Former miner whose illness led to anti-McIntyre Powder campaign passes away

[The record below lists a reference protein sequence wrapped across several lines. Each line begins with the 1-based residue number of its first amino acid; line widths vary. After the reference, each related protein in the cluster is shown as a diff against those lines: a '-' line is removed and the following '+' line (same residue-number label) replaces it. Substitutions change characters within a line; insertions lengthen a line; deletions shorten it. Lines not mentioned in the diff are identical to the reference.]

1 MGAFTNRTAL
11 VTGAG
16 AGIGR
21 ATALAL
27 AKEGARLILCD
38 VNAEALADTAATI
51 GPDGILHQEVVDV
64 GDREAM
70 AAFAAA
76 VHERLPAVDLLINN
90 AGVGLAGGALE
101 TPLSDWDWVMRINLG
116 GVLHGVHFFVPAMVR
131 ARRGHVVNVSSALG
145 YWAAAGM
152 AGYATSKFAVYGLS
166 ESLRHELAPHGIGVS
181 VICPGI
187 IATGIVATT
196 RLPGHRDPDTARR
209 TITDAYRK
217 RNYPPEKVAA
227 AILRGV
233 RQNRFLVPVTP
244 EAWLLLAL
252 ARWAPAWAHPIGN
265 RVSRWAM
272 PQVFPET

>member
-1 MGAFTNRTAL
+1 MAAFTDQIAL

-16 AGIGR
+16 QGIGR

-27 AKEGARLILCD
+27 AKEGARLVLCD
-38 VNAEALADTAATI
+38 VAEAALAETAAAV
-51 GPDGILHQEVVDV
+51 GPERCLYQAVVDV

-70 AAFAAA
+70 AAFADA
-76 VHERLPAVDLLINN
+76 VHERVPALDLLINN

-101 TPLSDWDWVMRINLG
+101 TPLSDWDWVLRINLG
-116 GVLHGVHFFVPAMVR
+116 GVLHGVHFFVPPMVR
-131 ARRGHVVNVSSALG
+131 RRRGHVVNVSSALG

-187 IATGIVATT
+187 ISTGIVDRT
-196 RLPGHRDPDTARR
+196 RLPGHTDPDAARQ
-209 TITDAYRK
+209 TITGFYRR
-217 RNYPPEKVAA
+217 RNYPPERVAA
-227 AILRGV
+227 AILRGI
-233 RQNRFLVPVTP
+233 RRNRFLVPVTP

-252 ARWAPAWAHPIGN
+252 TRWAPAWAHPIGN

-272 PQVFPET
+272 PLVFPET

ELLIOT LAKE, Ont. – Jim Hobbs, a retired nickel and uranium miner who was diagnosed with Parkinson’s disease in 2001, died on May 24 at the age of 76. An online obituary from the Elliot Lake Funeral Chapel & Cremation Centre stated that Hobbs had passed away at the Espanola Nursing Home after having “faced his illness with dignity, a positive attitude and strength.” Hobbs’ daughter, Janice Martell, believed that his illness had resulted from McIntyre Powder, a type of aluminum dust that miners once inhaled on the job, as employers believed it would protect workers from silicosis; this led Martell to found the McIntyre Powder Project in 2015. The Project includes a voluntary registry of information on miners who had inhaled McIntyre Powder on the job and documents their health issues. Hobbs left behind his wife, Elaine Burns, four children including Martell, 15 grandchildren and six great-grandchildren, according to the obituary. Hobbs’ funeral and reception are scheduled for the morning of June 3 at the Massey Arena in Massey, Ont.

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